Behind extraordinary ideas, there are extraordinary people. Dumbo Feather is a magazine about these people.
Gwen Gordon is full of joy. I love the way she approaches life, with an unbounded playful curiosity, a willingness to throw herself into what’s in front of her and a deep desire to help us all find our joy.
At 19 Gwen started working for Jim Henson on the Muppet’s Take Manhattan Movie and joined Sesame Street; creating new characters at the peak of global puppet popularity, living the dream life of a craft-loving creative. The problem was, she wasn’t happy. Partly because her active study of philosophy and social theory led her to have concerns with Kermit – a cold-blooded reptile and male lead, and Miss Piggy, the one-dimensional female supporting role. But it wasn’t just that, Gwen felt herself burning out fast. Despite having a great job working on Sesame Street, she was becoming overworked and stressed. From a young age, Gwen had followed her joy on the playground but now everything she did was measured on the proving ground.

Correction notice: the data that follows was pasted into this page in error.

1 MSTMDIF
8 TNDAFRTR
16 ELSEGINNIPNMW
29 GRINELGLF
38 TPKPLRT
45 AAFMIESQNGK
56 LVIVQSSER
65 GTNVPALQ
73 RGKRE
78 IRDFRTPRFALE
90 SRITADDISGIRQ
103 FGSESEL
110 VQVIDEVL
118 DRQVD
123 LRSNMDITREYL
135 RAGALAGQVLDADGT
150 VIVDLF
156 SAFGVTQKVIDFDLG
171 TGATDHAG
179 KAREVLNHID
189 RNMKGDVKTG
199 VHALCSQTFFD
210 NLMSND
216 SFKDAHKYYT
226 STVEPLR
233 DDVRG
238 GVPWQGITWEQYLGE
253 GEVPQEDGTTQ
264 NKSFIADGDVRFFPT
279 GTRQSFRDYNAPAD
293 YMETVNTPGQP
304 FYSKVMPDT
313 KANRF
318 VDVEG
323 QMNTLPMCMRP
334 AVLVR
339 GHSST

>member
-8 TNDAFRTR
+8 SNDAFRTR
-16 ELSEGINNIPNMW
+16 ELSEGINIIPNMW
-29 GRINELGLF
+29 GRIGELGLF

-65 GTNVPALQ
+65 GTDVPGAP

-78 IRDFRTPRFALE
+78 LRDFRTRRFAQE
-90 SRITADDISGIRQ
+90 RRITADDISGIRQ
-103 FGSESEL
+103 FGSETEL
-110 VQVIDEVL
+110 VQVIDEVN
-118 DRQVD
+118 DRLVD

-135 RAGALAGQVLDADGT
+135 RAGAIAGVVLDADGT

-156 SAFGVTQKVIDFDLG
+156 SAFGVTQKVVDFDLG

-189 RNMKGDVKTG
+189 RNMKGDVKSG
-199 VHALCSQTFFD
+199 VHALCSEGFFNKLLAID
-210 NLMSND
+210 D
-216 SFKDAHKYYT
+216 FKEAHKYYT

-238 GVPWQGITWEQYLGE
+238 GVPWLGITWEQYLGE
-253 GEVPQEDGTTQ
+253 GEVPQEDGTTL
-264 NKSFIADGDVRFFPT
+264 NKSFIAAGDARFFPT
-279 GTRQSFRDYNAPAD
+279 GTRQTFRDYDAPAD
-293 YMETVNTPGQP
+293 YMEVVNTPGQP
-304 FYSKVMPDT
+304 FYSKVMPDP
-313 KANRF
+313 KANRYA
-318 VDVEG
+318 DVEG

The proving ground is where we live most of the time. It’s anywhere we feel a sense of having to continuously achieve in order to prove our value. On the proving ground we feel threatened and insecure. We trust less, risk less and stay away from ambiguity and strangeness. It’s not a great place, but it’s where we live. The playground is where security is inherent. On the playground we trust more, feel greater freedom and, as Gwen put’s it “hopefully get a glimpse of our true nature”. Our work, our home life, our inner world are all places that can be experienced as either a proving ground or a playground.
How do we make these places playgrounds? Gwen will lead you there, it’s the work she does. But first thing I think you should do is take a deep breath and become a little more present. It’s time to play.